Abstract

Water quality data from 1981 to 2015 were used to elucidate the spatiotemporal distributions of chlorophyll a (Chl.a) concentration and Secchi depth in the west-central Seto Inland Sea, Japan. The results revealed that salinity and distance from the northern coastline were the main factors for predicting Chl.a concentration and Secchi depth, respectively. Significant differences in both of these were observed between subareas in spring, summer and autumn; differences were insignificant in winter. Chl.a concentrations have decreased for the past 35 years, while their extent differed in the subareas. A greater rate of decrease in Chl.a concentration was observed in the innermost Hiroshima Bay in spring, compared with other subareas, while no significant difference in different subareas was found in other seasons. Secchi depth has increased for the past 35 years, but no significant difference in its rate of increase was found among different subareas in all seasons. Total nitrogen loading better explained changes in mean Chl.a concentration than total phosphorus throughout the west-central Seto Inland Sea. Phytoplankton's contributions to light attenuation were low in the west-central Seto Inland Sea, indicating that the nutrient loading reduction programme has been of limited effectiveness in improving water clarity.

Introduction

In recent decades, anthropogenically increased nutrient loading has led to undesirable changes in ecosystem structures and functions, including overgrowth of phytoplankton in various coastal areas around the world (Orth et al., 2006). Elevated chlorophyll a (Chl.a) concentrations decrease light intensity in the water column and can adversely impact the growth and production of seagrasses and benthic microalgae (Orth et al., 2006). Excess sedimentation and subsequent mineralization of dead phytoplankton cells in the sediment result in the production of reductive sediment and hypoxia of bottom waters, and marked changes in the benthos (Nishijima et al., 2015).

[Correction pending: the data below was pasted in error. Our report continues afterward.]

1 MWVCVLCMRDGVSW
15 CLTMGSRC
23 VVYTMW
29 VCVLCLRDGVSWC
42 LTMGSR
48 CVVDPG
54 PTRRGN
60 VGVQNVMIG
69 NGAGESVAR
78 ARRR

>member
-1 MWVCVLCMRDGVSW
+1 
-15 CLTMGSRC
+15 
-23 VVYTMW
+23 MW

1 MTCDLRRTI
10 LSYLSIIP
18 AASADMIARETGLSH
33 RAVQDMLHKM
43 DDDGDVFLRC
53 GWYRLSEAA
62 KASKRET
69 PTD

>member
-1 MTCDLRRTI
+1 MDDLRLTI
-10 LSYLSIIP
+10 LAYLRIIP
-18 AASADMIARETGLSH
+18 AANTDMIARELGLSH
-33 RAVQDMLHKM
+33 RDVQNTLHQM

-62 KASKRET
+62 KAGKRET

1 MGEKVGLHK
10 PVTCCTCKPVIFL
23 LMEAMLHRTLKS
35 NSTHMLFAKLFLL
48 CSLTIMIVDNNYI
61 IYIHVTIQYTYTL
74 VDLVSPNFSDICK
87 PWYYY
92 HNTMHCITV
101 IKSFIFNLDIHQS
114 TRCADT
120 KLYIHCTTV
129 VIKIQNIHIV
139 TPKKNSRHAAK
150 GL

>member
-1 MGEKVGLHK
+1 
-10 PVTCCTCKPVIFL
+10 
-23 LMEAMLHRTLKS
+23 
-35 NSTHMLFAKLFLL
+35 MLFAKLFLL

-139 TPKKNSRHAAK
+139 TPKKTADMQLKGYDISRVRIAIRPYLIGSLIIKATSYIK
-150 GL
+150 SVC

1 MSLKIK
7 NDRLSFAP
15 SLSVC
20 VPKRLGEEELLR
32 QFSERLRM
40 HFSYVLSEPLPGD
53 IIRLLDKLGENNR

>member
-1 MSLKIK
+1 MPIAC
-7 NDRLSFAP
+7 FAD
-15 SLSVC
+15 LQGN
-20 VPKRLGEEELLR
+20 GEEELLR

A variety of nutrient reduction programmes have been implemented following the deterioration in coastal waters through phytoplankton overgrowth, such as the Grizzle-Figg Act in relation to Tampa Bay, Florida, USA (Greening et al., 2014), the Action Plan for the Aquatic Environment in relation to Danish coastal waters (Riemann et al., 2016), a ban on phosphate-based detergents and the use of biological nitrogen removal in Chesapeake Bay, USA (Williams et al., 2010) and a Total Pollutant Load Control System (TPLCS) in Japanese enclosed waters including the Seto Inland Sea (Nakai et al., 2018; Nishijima et al., 2018). The results, however, have been dependent on the nature of pressures (e.g. type, magnitude, frequency and timing), connectivity with adjacent systems and differing water quality parameters (Carstensen et al., 2011; Duarte et al., 2015). In successful cases, the improvement appeared in nutrients, Chl.a, dissolved oxygen concentrations and seagrass cover after implementation of the programme (Greening et al., 2014; Riemann et al., 2016; Nakai et al., 2018; Nishijima et al., 2018), whereas little improvement or even worsening were unfortunately reported too (Williams et al., 2010; Riemann et al., 2016).